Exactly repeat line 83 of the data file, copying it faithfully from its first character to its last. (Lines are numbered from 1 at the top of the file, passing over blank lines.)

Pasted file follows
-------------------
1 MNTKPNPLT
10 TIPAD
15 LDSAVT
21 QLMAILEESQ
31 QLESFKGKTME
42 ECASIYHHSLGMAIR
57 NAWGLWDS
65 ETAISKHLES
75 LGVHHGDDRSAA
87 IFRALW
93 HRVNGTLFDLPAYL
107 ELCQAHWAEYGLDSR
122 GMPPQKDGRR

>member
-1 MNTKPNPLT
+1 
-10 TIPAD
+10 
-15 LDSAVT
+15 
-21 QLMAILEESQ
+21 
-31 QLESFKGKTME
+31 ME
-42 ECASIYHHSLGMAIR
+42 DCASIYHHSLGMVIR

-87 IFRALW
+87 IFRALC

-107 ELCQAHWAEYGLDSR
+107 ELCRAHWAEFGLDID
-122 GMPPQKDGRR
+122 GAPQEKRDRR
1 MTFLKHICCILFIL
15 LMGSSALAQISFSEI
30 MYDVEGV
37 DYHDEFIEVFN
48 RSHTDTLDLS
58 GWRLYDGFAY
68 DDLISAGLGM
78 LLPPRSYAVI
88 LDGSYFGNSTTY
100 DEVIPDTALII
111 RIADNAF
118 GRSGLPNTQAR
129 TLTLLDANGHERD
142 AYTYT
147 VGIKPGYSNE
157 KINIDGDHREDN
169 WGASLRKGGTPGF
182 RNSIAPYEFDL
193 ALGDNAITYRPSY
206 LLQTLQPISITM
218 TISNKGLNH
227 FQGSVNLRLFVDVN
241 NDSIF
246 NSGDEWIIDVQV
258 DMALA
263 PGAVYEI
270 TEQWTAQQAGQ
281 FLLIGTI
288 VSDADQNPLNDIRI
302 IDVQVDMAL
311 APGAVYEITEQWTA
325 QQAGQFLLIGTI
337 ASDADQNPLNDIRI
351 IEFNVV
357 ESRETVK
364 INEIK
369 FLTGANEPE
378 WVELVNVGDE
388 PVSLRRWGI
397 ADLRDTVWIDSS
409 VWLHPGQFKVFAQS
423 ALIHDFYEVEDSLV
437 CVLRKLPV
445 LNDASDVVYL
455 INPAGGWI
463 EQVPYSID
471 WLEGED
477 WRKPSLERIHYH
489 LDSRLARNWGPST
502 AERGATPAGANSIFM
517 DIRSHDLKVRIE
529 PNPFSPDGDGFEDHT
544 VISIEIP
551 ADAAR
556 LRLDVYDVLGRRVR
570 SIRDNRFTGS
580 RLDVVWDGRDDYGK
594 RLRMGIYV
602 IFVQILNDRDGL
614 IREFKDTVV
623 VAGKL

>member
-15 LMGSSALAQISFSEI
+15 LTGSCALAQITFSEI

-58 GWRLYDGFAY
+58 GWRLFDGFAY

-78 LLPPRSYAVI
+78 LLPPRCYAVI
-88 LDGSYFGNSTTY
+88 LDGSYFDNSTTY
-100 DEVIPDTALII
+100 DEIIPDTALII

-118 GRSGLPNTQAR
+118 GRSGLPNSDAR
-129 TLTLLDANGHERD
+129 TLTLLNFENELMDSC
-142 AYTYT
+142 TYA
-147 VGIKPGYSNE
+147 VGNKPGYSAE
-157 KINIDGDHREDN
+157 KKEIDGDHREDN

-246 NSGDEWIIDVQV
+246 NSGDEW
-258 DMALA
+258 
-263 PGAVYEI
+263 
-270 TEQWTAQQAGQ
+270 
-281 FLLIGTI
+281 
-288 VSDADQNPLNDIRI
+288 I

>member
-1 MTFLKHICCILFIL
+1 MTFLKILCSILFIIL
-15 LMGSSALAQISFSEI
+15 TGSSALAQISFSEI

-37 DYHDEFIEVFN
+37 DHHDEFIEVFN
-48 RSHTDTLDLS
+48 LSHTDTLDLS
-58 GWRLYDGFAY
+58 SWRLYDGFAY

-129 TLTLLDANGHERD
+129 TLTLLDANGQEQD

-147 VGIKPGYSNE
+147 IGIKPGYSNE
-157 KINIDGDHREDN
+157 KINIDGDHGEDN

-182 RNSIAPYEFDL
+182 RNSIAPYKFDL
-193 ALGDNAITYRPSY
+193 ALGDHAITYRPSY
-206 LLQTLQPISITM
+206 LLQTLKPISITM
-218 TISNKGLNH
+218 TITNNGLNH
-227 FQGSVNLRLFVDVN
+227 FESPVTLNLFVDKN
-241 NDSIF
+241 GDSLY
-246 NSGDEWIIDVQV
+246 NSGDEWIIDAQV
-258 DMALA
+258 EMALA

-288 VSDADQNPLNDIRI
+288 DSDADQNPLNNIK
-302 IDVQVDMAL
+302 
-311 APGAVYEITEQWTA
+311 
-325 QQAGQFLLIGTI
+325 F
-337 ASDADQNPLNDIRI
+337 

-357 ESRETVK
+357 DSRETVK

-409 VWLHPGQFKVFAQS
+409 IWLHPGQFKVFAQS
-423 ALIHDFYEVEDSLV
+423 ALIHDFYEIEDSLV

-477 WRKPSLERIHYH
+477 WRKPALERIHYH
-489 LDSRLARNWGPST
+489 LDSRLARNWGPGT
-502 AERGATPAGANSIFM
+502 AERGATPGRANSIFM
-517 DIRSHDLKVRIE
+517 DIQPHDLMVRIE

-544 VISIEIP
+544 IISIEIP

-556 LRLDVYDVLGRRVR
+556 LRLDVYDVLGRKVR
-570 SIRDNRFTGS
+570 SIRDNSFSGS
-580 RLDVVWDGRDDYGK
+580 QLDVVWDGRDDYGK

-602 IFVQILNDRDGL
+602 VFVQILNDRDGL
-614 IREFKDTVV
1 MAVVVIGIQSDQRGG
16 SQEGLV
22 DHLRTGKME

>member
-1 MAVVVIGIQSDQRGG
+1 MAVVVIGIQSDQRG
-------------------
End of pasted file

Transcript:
517 DIRSHDLKVRIE